femme(redirected from femmes)
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cherchez la femme
A French phrase meaning "look for the woman," the idea being that when a man starts behaving strangely, it is often because he is attracted to or involved with a woman. The phrase is typically attributed to French author Alexandre Dumas. A: "Todd has started dressing better and acting much more mature lately." B: "Hmm, cherchez la femme, methinks."
1. noun, informal A woman, girl, or wife; a female. If the femmes in my life had their way, I wouldn't have this mustache.
2. noun, slang A person who is feminine in appearance and/or sensibility. Typically used of lesbians and gay men who exhibit such traits. Some lesbians describe themselves as butches, some describe themselves as femmes, and others eschew labels altogether. Julie always dates femmes.
3. adjective, slang Describing a person who is feminine in appearance and/or sensibility. Typically used of lesbians and gay men who exhibit such traits. Everyone Julie dates is femme. Some lesbians describe themselves as butch, some describe themselves as femme, and others eschew labels altogether.
A mysterious and attractive woman who puts men in dangerous or compromising situations. James Bond is always able to see through the evil plot of the femme fatale.
(be) a ˌfemme faˈtale(from French) a beautiful woman that men find sexually attractive but who brings them trouble or unhappiness: The movie follows the relationship between sexy femme fatale Suzy and young lawyer Jim, which eventually leads to a murderous crime of passion.
The meaning of the French expression is ‘disastrous woman’.
An attractive woman who is, for one reason or another, dangerous. French for “fatal woman,” the term has been used in English since about 1900, and today it is often used more ironically than seriously. Michael Arlen used it in The Green Hat (1924): “So you heard about it from that femme fatale, did you?” Much more recently Richard Dyer used it in the sense of “very glamorous” in describing the singer who played the leading role in the opera Carmen: “She’s physically and vocally limber, and revels in her femme-fatale look” (Boston Globe, March 24, 2005).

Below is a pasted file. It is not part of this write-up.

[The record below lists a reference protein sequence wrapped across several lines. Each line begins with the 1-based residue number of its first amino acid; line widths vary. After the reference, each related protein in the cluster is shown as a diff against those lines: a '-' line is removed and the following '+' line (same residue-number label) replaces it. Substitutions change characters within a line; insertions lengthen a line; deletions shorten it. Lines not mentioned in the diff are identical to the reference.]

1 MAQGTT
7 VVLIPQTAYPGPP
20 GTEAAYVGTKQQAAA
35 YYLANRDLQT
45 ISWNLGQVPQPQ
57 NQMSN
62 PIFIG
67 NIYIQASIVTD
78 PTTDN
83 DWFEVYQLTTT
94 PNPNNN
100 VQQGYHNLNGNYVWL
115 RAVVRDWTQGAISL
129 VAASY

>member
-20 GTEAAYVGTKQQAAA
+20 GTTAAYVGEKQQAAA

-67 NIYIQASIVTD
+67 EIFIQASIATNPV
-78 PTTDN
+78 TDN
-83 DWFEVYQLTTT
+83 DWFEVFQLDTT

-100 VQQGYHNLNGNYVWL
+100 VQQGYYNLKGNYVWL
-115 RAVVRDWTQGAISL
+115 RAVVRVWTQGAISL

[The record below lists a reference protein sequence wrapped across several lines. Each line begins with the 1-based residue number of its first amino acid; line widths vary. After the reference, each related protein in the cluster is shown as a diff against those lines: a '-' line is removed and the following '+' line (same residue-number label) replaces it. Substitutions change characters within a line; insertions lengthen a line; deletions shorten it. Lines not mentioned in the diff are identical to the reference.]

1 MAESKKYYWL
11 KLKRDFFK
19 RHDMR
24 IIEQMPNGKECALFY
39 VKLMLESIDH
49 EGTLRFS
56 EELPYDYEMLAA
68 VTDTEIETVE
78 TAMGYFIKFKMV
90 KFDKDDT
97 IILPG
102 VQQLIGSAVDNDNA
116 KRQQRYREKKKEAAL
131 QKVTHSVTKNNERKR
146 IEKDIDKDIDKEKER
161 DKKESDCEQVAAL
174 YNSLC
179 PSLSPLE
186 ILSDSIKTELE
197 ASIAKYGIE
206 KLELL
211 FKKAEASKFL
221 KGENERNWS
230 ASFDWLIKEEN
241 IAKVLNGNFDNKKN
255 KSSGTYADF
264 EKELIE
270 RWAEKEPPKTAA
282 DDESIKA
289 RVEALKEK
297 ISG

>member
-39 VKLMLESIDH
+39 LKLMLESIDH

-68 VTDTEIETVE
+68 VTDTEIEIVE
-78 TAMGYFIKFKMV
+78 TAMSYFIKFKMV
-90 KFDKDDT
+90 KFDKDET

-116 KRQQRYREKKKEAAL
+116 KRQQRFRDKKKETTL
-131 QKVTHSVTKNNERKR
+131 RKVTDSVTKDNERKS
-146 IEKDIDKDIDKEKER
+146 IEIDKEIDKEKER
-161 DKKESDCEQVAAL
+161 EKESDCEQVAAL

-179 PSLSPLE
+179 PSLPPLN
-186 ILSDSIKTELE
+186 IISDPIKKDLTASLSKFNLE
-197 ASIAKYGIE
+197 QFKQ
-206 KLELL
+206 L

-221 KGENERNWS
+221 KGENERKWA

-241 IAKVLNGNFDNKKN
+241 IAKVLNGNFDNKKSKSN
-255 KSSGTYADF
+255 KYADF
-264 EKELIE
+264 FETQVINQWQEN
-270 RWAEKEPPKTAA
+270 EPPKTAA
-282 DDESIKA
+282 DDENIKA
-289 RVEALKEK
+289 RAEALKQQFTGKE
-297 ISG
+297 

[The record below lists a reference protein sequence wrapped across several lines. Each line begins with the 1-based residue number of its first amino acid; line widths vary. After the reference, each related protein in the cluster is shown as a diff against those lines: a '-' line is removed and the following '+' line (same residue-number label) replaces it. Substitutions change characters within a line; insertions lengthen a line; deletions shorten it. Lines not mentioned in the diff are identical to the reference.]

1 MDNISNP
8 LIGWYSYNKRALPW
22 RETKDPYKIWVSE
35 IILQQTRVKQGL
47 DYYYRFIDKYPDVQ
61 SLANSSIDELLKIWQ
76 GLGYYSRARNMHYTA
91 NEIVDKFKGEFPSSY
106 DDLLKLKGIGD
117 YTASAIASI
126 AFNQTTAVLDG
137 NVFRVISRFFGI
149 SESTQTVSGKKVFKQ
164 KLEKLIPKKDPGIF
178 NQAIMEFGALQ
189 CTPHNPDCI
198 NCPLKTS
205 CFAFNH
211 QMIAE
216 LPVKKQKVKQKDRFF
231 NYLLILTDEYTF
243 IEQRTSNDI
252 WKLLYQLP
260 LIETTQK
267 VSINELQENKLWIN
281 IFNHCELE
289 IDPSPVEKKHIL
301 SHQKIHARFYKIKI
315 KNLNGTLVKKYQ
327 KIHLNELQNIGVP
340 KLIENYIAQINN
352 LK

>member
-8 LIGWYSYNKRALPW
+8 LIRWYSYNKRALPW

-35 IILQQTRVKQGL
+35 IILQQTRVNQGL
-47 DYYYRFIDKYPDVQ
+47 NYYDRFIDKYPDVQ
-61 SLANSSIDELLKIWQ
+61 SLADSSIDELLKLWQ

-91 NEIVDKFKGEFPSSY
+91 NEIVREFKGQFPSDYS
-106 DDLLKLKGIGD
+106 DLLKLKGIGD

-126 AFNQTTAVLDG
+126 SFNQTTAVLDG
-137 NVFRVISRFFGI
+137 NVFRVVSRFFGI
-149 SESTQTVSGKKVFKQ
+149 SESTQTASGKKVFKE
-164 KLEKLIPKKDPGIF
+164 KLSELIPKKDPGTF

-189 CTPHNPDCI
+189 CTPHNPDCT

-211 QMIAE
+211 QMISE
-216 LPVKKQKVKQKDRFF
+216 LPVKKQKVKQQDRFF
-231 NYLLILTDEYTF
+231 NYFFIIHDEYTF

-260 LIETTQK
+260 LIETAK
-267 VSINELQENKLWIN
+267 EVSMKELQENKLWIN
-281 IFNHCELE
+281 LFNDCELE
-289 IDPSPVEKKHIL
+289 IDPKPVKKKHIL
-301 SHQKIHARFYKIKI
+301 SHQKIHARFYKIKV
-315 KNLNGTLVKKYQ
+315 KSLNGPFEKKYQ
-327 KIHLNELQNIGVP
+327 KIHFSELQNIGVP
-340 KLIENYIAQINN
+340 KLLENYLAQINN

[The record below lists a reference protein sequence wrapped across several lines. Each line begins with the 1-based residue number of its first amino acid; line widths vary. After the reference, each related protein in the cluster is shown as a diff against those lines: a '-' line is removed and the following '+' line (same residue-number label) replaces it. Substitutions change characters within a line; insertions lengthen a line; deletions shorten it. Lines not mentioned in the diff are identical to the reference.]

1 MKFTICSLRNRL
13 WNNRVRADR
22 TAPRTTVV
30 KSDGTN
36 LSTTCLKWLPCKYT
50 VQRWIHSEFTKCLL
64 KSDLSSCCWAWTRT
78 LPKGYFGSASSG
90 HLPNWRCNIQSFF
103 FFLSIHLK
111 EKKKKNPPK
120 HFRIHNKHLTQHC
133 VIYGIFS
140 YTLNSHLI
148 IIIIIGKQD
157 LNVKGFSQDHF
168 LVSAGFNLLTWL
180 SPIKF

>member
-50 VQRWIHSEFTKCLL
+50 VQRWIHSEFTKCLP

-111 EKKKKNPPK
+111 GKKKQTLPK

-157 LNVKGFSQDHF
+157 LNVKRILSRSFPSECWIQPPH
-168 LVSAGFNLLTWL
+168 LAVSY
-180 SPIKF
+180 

cherchez la femme
This French phrase that translates as “look for a woman,” originated with the elder Alexandre Dumas in his novel The Mohicans of Paris. Its meaning is that unusual male behavior can often be traced to involvement with a female. For example, countless generations of adolescent boys who never paid attention to their wardrobe or personal grooming suddenly became interested in clothing fashions. They washed their face and combed their hair without being told to, and spent hours chatting on the telephone (now a computer or handheld device) with the classic teenage boy's dreamy/dopey look on their face. Their parents would regard the phenomenon with a knowing and bemused expression as they told each other, “cherchez la femme.”